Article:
“What does a lesbian look like?” feels like an age-old question – or, to be more realistic, a decades-old question. With Dressing Dykes, I hope that I answer it at least regarding specific individuals, or lesbian styles at particular times and places throughout history. However, lesbianism exists in the heart, the mind and the body rather than in the wardrobe. Clothes are an extension of the lesbian self, a conscious display (or, perhaps, a conscious veil). Because of this, the true question is not “what does a lesbian look like?” but “what clothing is a lesbian signal?”
Often, this comes down to items that have a wide-spread cultural meaning… in other words, lesbian stereotypes. Stereotypical lesbian fashions, like sensible footwear, are based in more truth than many other stereotypes in popular culture, since lesbians (and other queer people) have historically desired to reach out to other members of their community. When this cannot be done with familial, pre-established bonds, in the way that communities may be forged in other marginalised groups, other methods are necessary. To utilise a lesbian fashion stereotype is to signal, and to flash a lesbian light into the dark. Sometimes, it is a risk for this light to be too bright. Signals need to balance between visibility and subtlety. For this reason, so many lesbian signals and lesbian fashion stereotypes are accessories. Some of the most prominent of these, and the ones that this post will be focusing on, are carabiners and rings of various kinds, from the thumb to the pinky.
Fig. 1: Photograph of a carabiner by Eliza Jouin. Via Natalia Joseph, ‘4 Carabiners to Let That Guy in Your Econ Lecture Know You’re Not Interested,’ Under the Button, 2nd Dec. 2018. underthebutton.com
The carabiner seems like a relatively recent lesbian item or stereotype, but its history goes back further than you might think. Christina Cauterucci, in a piece for Slate, argues that “The beltside key ring is one of the most enduring sartorial symbols of lesbian culture, one of the few stereotypes of our kind that’s both inoffensive and true.”1 Her article traces a lineage of beltside key rings – so often in the form of carabiners – from mid-20th century butch women in blue-collar jobs, who wore them for reasons of practicality, to kink culture and cruising. She also writes that “the semiotics of the carabiner have been largely divorced from sex for today’s lesbian, but key clips are still reliable identity flagging implements.”2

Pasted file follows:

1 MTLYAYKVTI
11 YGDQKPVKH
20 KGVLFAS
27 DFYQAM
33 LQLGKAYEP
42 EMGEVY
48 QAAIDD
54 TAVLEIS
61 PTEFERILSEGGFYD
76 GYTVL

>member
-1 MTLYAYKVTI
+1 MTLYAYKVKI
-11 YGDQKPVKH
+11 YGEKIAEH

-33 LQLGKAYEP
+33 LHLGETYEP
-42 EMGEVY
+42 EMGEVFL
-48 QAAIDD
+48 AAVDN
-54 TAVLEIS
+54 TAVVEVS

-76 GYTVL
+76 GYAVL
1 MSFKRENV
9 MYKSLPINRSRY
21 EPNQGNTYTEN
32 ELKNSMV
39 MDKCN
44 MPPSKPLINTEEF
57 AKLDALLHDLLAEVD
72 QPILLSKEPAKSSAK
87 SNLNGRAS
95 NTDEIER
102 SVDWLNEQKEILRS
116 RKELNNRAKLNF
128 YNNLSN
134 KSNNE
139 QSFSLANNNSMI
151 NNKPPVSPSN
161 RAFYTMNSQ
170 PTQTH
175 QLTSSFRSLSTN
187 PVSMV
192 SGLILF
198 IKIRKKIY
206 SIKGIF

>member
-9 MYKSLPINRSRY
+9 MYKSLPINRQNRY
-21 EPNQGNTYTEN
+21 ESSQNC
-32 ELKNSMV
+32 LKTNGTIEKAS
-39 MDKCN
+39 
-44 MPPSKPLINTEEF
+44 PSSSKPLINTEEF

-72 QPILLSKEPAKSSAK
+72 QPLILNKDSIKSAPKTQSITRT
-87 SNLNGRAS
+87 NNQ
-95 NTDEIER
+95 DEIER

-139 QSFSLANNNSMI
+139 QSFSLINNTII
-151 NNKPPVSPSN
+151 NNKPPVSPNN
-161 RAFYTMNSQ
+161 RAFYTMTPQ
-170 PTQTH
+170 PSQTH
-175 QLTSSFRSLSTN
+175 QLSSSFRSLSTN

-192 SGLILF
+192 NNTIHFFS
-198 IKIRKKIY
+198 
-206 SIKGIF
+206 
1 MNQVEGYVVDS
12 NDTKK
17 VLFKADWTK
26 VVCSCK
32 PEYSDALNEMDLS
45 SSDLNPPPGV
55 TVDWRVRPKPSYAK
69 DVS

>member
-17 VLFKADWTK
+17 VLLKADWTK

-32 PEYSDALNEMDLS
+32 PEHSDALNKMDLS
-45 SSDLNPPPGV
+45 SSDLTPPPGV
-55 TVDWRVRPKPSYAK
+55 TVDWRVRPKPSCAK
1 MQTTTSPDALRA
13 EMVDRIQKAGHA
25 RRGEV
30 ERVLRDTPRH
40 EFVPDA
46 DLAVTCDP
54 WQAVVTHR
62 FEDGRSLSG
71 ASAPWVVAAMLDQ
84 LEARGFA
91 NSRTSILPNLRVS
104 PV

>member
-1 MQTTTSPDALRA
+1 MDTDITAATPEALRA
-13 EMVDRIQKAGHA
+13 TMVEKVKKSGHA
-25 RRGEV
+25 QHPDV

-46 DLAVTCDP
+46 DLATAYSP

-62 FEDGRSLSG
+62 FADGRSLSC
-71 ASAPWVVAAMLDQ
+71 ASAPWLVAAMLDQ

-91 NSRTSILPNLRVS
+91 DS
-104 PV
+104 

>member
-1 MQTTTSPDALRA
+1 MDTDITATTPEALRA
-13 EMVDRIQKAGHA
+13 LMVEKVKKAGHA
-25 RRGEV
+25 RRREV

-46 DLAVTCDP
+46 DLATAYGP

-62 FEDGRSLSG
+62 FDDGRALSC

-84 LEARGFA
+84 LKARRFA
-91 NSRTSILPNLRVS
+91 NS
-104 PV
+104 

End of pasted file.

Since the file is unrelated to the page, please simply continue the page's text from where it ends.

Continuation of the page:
Their status as “reliable identity flagging implements” has been acknowledged across the internet; in 2018, Natalia Joseph wrote an article called ‘4 Carabiners to Let That Guy in your Econ Lecture Know You’re Not Interested,’ in which she wrote that “the only women who wear [carabiners] are either rock climbers or massive lesbians.”3 5 years earlier, in 2013, blog Her Gay Agenda declared carabiners as “The Lesbian Latch.”4 In 2016, however, Krista Burton bemoaned the loss of the carabiner’s lesbian significance in The New York Times, writing that “since you all wear carabiners as key chains, we lesbians no longer have any private signals to each other.”5
It’s true that lesbian symbols have a knack for losing their specificity, becoming mere trends for mainstream fashion to grab and own. This doesn’t mean, however, that lesbian clothing signals are never received. Jane Hattrick, in her 2016 article ‘Using ‘dress appearance […] to define who I am to others’: Everyday fashion and subjectivity among white lesbians in Brighton 2005-2015’ considered this, saying that “despite the diffusion of lesbian style into the mainstream since the 1970s, lesbians maintain the ability to maintain appearance codes.”6 To increase this recognisability, though, sometimes lesbians wear these symbols in a more exaggerated manner in order to still be read as lesbian. I wrote about this in my post ‘Assertion: Sensible Footwear is Lesbian Camp’, arguing that to consciously wear a stereotypical item of lesbian clothing “is to perform the image of “The Lesbian” to those in the know, whether the audience is queer or heterosexual.”7 When it comes to carabiners, nowhere is this conscious, camp lesbian claiming of the symbol more clear than in the Lez Bag.